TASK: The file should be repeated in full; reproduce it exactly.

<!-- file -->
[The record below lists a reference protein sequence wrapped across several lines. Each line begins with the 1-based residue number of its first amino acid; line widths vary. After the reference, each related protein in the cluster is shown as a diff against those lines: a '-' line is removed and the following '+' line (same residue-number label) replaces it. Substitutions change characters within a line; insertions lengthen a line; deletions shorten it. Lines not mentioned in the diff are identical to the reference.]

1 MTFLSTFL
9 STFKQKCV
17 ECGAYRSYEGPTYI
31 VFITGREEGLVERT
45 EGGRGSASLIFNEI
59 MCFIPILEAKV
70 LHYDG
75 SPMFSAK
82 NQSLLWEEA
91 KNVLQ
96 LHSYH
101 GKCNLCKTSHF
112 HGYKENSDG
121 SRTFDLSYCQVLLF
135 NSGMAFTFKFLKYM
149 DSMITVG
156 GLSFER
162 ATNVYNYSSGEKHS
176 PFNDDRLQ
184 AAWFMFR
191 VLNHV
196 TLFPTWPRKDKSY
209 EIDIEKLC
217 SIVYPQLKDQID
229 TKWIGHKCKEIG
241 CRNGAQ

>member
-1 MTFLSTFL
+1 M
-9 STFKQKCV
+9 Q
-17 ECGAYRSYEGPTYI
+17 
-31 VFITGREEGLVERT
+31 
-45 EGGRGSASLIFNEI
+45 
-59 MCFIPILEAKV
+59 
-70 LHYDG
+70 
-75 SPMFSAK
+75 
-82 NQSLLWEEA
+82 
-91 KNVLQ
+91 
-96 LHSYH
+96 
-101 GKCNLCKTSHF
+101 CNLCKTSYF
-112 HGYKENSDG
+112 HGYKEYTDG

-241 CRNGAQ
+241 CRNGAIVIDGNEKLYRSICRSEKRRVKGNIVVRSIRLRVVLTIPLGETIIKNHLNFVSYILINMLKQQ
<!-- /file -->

[The record below lists a reference protein sequence wrapped across several lines. Each line begins with the 1-based residue number of its first amino acid; line widths vary. After the reference, each related protein in the cluster is shown as a diff against those lines: a '-' line is removed and the following '+' line (same residue-number label) replaces it. Substitutions change characters within a line; insertions lengthen a line; deletions shorten it. Lines not mentioned in the diff are identical to the reference.]

1 MTFLSTFL
9 STFKQKCV
17 ECGAYRSYEGPTYI
31 VFITGREEGLVERT
45 EGGRGSASLIFNEI
59 MCFIPILEAKV
70 LHYDG
75 SPMFSAK
82 NQSLLWEEA
91 KNVLQ
96 LHSYH
101 GKCNLCKTSHF
112 HGYKENSDG
121 SRTFDLSYCQVLLF
135 NSGMAFTFKFLKYM
149 DSMITVG
156 GLSFER
162 ATNVYNYSSGEKHS
176 PFNDDRLQ
184 AAWFMFR
191 VLNHV
196 TLFPTWPRKDKSY
209 EIDIEKLC
217 SIVYPQLKDQID
229 TKWIGHKCKEIG
241 CRNGAQ

>member
-1 MTFLSTFL
+1 M
-9 STFKQKCV
+9 Q
-17 ECGAYRSYEGPTYI
+17 
-31 VFITGREEGLVERT
+31 
-45 EGGRGSASLIFNEI
+45 
-59 MCFIPILEAKV
+59 
-70 LHYDG
+70 
-75 SPMFSAK
+75 
-82 NQSLLWEEA
+82 
-91 KNVLQ
+91 
-96 LHSYH
+96 
-101 GKCNLCKTSHF
+101 CNLCKTSYF
-112 HGYKENSDG
+112 HGYKEYTDG

-241 CRNGAQ
+241 CRNGAIVIDGNEKLYRSICRSEKRRVKGNIVVRSIRLRVVLTIPLGETIIKNHLNFVSYILINMLKQQ